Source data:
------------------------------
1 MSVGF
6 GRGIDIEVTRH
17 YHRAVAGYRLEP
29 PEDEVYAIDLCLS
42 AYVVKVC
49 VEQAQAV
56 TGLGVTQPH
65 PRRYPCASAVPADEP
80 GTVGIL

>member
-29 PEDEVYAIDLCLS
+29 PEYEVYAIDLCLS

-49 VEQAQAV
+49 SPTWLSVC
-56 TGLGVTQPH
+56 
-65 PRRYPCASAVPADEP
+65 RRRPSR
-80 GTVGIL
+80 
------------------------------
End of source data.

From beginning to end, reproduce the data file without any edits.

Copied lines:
1 MSVGF
6 GRGIDIEVTRH
17 YHRAVAGYRLEP
29 PEDEVYAIDLCLS
42 AYVVKVC
49 VEQAQAV
56 TGLGVTQPH
65 PRRYPCASAVPADEP
80 GTVGIL

>member
-29 PEDEVYAIDLCLS
+29 PEYEVYAIDLCLS

-49 VEQAQAV
+49 SPTWLSVC
-56 TGLGVTQPH
+56 
-65 PRRYPCASAVPADEP
+65 RRRPSR
-80 GTVGIL
+80 